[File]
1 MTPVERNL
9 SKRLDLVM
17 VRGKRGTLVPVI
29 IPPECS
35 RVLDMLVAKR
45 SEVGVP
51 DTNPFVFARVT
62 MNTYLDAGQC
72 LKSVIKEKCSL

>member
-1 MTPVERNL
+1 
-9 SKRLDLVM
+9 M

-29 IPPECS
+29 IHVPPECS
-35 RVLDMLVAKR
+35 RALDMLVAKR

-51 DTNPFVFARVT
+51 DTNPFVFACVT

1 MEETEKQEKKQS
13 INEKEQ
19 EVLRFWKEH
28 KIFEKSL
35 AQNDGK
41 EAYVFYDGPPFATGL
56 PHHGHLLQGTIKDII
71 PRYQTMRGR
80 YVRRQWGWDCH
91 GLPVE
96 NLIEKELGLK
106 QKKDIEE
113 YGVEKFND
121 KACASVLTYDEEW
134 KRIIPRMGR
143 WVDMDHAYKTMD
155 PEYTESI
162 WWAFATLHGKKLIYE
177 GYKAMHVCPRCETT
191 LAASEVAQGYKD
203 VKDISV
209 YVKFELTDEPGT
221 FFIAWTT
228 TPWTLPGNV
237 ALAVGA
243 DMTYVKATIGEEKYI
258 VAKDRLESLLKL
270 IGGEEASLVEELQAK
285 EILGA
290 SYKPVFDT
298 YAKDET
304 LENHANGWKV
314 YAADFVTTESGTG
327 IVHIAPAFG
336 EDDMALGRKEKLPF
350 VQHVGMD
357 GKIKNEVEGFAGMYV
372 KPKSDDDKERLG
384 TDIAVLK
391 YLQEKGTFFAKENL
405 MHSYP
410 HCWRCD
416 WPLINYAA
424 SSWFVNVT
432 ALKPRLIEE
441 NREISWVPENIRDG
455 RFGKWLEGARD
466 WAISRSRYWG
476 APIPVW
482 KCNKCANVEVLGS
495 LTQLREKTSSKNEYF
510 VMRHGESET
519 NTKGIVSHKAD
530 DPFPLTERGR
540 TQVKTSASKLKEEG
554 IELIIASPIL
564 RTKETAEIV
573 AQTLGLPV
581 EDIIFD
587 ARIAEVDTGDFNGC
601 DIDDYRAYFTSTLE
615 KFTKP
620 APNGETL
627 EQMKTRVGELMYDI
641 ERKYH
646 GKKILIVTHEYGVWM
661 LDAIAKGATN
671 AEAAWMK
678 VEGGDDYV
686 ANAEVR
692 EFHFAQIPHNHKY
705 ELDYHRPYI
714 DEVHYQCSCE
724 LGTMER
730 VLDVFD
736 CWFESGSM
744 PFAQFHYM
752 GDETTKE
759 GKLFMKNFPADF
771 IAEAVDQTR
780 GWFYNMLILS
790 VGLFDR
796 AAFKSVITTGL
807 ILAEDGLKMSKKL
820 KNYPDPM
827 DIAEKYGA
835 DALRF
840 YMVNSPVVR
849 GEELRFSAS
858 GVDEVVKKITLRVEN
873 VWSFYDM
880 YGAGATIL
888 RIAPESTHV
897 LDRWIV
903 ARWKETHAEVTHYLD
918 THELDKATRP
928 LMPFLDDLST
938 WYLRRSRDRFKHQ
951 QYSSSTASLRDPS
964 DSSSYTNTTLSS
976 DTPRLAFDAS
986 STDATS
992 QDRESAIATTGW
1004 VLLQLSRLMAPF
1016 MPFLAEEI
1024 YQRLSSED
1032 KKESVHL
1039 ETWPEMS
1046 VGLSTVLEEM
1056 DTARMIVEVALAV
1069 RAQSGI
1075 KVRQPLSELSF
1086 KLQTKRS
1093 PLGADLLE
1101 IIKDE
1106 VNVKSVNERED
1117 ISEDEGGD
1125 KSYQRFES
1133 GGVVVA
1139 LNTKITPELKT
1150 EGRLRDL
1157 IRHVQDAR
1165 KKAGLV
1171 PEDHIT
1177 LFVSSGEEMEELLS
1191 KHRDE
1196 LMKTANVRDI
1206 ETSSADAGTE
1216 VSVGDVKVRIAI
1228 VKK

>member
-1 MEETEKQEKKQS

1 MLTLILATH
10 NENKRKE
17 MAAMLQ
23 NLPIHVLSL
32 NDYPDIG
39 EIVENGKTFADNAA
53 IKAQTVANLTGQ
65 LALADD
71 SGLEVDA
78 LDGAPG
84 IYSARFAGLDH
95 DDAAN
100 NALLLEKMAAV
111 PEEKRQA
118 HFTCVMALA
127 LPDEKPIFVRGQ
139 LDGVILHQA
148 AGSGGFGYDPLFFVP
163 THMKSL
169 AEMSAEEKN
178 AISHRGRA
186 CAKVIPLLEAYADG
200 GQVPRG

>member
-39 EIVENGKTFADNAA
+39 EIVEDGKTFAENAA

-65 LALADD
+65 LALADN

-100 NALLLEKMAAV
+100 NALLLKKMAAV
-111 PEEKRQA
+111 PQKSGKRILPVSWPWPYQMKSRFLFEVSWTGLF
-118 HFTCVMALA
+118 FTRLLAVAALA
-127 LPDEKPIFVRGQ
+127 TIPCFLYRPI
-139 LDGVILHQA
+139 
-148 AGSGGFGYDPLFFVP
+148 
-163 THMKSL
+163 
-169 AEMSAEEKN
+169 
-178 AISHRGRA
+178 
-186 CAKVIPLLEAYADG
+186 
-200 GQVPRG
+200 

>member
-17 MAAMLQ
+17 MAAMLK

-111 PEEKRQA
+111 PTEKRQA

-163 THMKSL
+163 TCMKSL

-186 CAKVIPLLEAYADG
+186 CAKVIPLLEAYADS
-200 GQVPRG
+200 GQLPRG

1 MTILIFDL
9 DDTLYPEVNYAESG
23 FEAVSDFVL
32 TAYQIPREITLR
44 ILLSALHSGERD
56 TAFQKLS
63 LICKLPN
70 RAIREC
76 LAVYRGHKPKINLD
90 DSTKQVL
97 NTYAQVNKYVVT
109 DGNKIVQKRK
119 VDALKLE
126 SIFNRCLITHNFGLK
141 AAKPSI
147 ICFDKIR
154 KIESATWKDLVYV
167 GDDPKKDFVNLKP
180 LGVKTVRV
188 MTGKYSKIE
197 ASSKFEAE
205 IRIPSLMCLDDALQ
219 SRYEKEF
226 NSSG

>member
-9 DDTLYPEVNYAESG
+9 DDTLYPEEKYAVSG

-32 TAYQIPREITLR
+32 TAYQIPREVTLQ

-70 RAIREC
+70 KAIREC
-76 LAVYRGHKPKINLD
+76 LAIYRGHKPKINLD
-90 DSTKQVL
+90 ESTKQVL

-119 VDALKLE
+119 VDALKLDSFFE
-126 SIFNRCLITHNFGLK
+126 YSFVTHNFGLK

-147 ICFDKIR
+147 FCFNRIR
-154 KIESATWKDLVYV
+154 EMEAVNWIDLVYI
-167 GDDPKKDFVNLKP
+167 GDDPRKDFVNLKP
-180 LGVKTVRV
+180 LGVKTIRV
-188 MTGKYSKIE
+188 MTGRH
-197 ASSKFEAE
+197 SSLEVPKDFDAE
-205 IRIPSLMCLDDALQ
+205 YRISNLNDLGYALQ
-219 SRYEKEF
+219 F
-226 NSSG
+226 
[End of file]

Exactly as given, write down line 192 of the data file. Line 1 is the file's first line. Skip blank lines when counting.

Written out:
+148 